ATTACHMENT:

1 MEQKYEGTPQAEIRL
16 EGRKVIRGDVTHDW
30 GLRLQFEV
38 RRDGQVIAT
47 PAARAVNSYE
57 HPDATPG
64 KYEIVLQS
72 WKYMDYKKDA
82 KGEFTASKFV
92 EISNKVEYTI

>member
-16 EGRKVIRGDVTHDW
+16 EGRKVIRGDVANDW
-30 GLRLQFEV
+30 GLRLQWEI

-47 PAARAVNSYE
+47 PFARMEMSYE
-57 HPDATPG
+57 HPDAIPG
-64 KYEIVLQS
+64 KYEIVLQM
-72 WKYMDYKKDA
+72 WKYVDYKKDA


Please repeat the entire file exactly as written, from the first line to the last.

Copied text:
1 MEQKYEGTPQAEIRL
16 EGRKVIRGDVTHDW
30 GLRLQFEV
38 RRDGQVIAT
47 PAARAVNSYE
57 HPDATPG
64 KYEIVLQS
72 WKYMDYKKDA
82 KGEFTASKFV
92 EISNKVEYTI

>member
-16 EGRKVIRGDVTHDW
+16 EGRKVIRGDVANDW
-30 GLRLQFEV
+30 GLRLQWEI

-47 PAARAVNSYE
+47 PFARMEMSYE
-57 HPDATPG
+57 HPDAIPG
-64 KYEIVLQS
+64 KYEIVLQM
-72 WKYMDYKKDA
+72 WKYVDYKKDA